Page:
"No matter how many times my mind takes me back to that horrible life altering moment, it is not all darkness. Because you reached out to help, you offered a ray of light in the bleakest moment I’ve ever endured," Deborah Greene wrote in a letter to the strangers at Whole Foods who surrounded her, supported her, and loved her after she learned of her father's suicide.
Though Jewish, Greene recalls a Christian asking if she could pray for her and her father, praying right there in the middle of the grocery store.
In an article by Jason F. Wright, Greene gave more of the details behind this powerful moment and the letter it inspired. “We have got to talk more about suicide,” Greene said. “Grief is grief, no matter why we’re living it, but suicide is uniquely complicated. And more than any topic, it silences a room."
She also admits that the experience of losing her father shook her faith in God. “The casualty of loss makes faith difficult. It’s not a question of do I believe — I believe strongly in my faith — but I’m trying to learn how to talk God again,” she admitted, adding, “He will patiently wait for me to find my way back."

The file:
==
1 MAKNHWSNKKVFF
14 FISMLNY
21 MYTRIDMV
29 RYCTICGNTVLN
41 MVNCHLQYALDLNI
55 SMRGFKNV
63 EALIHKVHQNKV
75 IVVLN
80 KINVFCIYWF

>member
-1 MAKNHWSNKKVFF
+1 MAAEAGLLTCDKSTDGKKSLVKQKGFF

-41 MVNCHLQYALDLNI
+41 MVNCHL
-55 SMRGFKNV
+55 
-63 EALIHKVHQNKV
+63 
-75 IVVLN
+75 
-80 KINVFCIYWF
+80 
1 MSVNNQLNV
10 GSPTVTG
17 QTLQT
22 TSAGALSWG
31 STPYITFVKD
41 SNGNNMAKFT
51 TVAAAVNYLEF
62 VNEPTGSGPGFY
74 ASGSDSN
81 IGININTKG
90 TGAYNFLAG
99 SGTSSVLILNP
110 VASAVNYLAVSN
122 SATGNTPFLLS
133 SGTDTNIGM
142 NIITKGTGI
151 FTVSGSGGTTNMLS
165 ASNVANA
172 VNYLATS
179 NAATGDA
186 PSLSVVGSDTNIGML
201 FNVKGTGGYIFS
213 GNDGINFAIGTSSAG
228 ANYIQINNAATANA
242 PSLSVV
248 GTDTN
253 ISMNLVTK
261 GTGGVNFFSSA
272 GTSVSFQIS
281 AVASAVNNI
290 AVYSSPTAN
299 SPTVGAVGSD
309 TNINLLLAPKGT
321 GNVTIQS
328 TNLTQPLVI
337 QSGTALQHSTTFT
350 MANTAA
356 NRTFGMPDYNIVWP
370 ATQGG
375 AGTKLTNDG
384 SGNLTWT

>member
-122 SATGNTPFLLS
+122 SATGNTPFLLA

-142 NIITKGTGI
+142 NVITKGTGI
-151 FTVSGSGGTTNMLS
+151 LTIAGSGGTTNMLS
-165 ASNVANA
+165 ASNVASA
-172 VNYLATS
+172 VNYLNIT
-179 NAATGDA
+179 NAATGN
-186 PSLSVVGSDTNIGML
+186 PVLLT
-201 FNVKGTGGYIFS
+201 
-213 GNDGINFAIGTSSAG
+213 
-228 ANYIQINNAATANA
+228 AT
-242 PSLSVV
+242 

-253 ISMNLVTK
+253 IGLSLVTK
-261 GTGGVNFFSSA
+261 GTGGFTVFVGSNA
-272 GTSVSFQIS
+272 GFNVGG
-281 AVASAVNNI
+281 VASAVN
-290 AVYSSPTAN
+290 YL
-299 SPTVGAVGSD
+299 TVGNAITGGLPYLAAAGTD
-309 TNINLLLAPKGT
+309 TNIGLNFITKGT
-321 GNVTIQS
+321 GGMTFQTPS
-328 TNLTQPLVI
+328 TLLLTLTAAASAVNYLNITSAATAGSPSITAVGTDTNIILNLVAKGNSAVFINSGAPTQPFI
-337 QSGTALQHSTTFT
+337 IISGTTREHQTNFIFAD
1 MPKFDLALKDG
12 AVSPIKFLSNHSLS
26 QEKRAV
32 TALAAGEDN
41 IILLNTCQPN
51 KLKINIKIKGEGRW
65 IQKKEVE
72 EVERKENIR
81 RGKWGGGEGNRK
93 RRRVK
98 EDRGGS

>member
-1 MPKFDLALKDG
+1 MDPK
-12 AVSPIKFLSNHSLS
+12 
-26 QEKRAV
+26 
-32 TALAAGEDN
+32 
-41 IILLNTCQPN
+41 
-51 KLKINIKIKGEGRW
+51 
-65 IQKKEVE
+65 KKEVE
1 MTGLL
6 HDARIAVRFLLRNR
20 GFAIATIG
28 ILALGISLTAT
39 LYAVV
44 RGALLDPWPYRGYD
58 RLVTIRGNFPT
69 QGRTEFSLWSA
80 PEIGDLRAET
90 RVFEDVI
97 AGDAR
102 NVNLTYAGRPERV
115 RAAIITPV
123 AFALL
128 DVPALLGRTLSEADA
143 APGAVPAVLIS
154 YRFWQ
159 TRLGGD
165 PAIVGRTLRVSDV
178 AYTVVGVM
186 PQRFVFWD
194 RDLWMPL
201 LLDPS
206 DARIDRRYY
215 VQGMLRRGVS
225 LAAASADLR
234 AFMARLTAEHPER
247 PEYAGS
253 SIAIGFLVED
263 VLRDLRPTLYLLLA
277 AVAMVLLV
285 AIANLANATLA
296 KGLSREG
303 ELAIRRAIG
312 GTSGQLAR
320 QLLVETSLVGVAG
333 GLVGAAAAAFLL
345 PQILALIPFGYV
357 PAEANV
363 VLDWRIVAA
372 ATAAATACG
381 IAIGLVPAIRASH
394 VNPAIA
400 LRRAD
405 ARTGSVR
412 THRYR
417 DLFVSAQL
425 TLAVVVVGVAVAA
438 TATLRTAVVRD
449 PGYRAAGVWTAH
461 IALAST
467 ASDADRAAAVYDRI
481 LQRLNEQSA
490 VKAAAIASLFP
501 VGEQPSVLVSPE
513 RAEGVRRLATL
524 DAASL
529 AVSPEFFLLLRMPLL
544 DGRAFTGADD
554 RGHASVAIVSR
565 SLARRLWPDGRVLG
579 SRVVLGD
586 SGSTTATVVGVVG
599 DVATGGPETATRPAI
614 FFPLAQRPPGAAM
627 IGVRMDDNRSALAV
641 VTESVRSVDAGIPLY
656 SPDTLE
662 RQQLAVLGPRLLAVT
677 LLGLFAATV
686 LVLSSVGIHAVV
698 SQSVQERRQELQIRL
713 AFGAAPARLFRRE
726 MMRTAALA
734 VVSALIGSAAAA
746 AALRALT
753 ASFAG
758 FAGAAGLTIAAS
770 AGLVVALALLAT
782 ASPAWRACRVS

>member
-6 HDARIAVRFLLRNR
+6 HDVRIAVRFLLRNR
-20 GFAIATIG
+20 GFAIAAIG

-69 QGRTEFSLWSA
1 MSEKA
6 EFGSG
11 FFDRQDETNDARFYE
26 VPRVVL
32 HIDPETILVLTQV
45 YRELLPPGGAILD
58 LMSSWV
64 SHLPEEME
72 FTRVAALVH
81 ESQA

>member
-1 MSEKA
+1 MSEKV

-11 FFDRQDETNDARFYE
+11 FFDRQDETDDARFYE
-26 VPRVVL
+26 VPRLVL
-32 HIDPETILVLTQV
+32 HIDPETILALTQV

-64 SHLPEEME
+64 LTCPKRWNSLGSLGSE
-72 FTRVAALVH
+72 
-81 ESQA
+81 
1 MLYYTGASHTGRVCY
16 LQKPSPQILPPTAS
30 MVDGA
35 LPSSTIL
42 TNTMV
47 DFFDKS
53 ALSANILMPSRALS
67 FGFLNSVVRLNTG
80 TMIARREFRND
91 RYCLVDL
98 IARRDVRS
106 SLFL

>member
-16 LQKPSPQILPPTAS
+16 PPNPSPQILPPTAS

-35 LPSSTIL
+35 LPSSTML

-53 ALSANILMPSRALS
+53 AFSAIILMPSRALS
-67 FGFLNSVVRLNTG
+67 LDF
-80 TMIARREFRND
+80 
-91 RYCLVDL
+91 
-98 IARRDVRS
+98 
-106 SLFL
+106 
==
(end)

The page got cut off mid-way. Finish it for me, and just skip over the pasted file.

Read part of Greene's incredibly touching, viral letter below or read the story behind this letter here.
I remember you. 10 months ago, when my cell phone rang with news of my father’s suicide, you were walking into Whole Foods, prepared to go about your food shopping, just as I had done only minutes before.
But I had already abandoned my cart full of groceries and I stood in the entryway of the store. My brother was on the other end of the line. He was telling me my father was dead, that he had taken his own life early that morning and through his own sobs, I remember my brother kept saying, “I’m sorry Deborah, I’m so sorry.” I can’t imagine how it must have felt for him to make that call.
And as we hung up the phone, I started to cry and scream as my whole body trembled.